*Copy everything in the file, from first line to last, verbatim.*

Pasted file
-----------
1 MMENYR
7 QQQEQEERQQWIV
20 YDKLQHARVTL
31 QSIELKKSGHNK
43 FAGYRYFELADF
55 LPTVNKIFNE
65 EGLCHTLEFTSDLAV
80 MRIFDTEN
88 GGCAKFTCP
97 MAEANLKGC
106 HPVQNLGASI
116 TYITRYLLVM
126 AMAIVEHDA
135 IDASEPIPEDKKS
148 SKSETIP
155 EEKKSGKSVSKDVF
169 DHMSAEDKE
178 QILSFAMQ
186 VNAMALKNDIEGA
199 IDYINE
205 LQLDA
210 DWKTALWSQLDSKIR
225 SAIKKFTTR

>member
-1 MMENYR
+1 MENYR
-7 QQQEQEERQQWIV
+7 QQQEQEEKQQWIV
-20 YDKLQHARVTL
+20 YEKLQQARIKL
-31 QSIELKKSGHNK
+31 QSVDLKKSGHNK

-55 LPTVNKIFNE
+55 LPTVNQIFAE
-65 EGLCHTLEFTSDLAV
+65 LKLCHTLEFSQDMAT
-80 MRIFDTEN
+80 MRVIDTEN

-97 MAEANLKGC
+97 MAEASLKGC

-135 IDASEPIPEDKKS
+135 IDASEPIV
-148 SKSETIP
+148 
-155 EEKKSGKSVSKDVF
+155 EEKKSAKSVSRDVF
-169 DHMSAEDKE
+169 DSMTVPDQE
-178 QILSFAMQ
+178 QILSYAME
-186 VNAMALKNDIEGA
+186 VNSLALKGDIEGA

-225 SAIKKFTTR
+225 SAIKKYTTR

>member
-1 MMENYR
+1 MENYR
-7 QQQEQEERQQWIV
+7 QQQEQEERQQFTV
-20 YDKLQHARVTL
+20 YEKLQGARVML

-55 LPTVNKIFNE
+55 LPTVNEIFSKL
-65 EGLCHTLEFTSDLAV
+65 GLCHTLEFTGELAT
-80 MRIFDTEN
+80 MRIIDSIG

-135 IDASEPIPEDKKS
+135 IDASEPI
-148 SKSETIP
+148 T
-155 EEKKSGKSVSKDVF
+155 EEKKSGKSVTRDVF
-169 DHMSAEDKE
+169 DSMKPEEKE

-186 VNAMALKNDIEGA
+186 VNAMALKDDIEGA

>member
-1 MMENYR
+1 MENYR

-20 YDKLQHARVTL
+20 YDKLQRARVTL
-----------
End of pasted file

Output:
1 MMENYR
7 QQQEQEERQQWIV
20 YDKLQHARVTL
31 QSIELKKSGHNK
43 FAGYRYFELADF
55 LPTVNKIFNE
65 EGLCHTLEFTSDLAV
80 MRIFDTEN
88 GGCAKFTCP
97 MAEANLKGC
106 HPVQNLGASI
116 TYITRYLLVM
126 AMAIVEHDA
135 IDASEPIPEDKKS
148 SKSETIP
155 EEKKSGKSVSKDVF
169 DHMSAEDKE
178 QILSFAMQ
186 VNAMALKNDIEGA
199 IDYINE
205 LQLDA
210 DWKTALWSQLDSKIR
225 SAIKKFTTR

>member
-1 MMENYR
+1 MENYR
-7 QQQEQEERQQWIV
+7 QQQEQEEKQQWIV
-20 YDKLQHARVTL
+20 YEKLQQARIKL
-31 QSIELKKSGHNK
+31 QSVDLKKSGHNK

-55 LPTVNKIFNE
+55 LPTVNQIFAE
-65 EGLCHTLEFTSDLAV
+65 LKLCHTLEFSQDMAT
-80 MRIFDTEN
+80 MRVIDTEN

-97 MAEANLKGC
+97 MAEASLKGC

-135 IDASEPIPEDKKS
+135 IDASEPIV
-148 SKSETIP
+148 
-155 EEKKSGKSVSKDVF
+155 EEKKSAKSVSRDVF
-169 DHMSAEDKE
+169 DSMTVPDQE
-178 QILSFAMQ
+178 QILSYAME
-186 VNAMALKNDIEGA
+186 VNSLALKGDIEGA

-225 SAIKKFTTR
+225 SAIKKYTTR

>member
-1 MMENYR
+1 MENYR
-7 QQQEQEERQQWIV
+7 QQQEQEERQQFTV
-20 YDKLQHARVTL
+20 YEKLQGARVML

-55 LPTVNKIFNE
+55 LPTVNEIFSKL
-65 EGLCHTLEFTSDLAV
+65 GLCHTLEFTGELAT
-80 MRIFDTEN
+80 MRIIDSIG

-135 IDASEPIPEDKKS
+135 IDASEPI
-148 SKSETIP
+148 T
-155 EEKKSGKSVSKDVF
+155 EEKKSGKSVTRDVF
-169 DHMSAEDKE
+169 DSMKPEEKE

-186 VNAMALKNDIEGA
+186 VNAMALKDDIEGA

>member
-1 MMENYR
+1 MENYR

-20 YDKLQHARVTL
+20 YDKLQRARVTL